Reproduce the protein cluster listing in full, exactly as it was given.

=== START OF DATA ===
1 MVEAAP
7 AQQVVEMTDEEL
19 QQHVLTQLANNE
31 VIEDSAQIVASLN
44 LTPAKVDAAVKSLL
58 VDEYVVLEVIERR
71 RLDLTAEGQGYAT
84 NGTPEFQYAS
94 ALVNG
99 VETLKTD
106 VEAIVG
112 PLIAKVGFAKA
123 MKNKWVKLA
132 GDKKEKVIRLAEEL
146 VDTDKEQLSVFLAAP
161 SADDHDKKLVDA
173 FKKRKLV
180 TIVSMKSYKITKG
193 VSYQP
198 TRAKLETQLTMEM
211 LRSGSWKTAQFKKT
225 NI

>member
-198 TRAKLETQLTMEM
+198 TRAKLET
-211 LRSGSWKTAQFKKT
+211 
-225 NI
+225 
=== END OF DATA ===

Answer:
1 MVEAAP
7 AQQVVEMTDEEL
19 QQHVLTQLANNE
31 VIEDSAQIVASLN
44 LTPAKVDAAVKSLL
58 VDEYVVLEVIERR
71 RLDLTAEGQGYAT
84 NGTPEFQYAS
94 ALVNG
99 VETLKTD
106 VEAIVG
112 PLIAKVGFAKA
123 MKNKWVKLA
132 GDKKEKVIRLAEEL
146 VDTDKEQLSVFLAAP
161 SADDHDKKLVDA
173 FKKRKLV
180 TIVSMKSYKITKG
193 VSYQP
198 TRAKLETQLTMEM
211 LRSGSWKTAQFKKT
225 NI

>member
-198 TRAKLETQLTMEM
+198 TRAKLET
-211 LRSGSWKTAQFKKT
+211 
-225 NI
+225 